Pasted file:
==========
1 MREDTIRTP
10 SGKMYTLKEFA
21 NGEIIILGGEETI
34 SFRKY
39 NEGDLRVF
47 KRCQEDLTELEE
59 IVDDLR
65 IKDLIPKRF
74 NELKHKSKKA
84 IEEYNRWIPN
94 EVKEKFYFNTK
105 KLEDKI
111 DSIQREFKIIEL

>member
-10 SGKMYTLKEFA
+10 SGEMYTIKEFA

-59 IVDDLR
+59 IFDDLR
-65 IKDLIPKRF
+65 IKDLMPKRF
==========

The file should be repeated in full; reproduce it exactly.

1 MREDTIRTP
10 SGKMYTLKEFA
21 NGEIIILGGEETI
34 SFRKY
39 NEGDLRVF
47 KRCQEDLTELEE
59 IVDDLR
65 IKDLIPKRF
74 NELKHKSKKA
84 IEEYNRWIPN
94 EVKEKFYFNTK
105 KLEDKI
111 DSIQREFKIIEL

>member
-10 SGKMYTLKEFA
+10 SGEMYTIKEFA

-59 IVDDLR
+59 IFDDLR
-65 IKDLIPKRF
+65 IKDLMPKRF